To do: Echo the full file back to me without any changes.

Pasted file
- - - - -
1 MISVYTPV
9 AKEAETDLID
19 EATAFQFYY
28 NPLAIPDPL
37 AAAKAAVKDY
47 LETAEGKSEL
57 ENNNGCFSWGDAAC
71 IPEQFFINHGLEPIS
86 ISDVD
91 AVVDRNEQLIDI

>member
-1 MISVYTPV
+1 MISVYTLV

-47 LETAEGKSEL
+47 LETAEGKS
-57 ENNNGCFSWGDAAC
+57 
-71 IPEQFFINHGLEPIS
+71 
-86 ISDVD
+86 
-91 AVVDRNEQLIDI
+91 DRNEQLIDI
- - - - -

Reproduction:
1 MISVYTPV
9 AKEAETDLID
19 EATAFQFYY
28 NPLAIPDPL
37 AAAKAAVKDY
47 LETAEGKSEL
57 ENNNGCFSWGDAAC
71 IPEQFFINHGLEPIS
86 ISDVD
91 AVVDRNEQLIDI

>member
-1 MISVYTPV
+1 MISVYTLV

-47 LETAEGKSEL
+47 LETAEGKS
-57 ENNNGCFSWGDAAC
+57 
-71 IPEQFFINHGLEPIS
+71 
-86 ISDVD
+86 
-91 AVVDRNEQLIDI
+91 DRNEQLIDI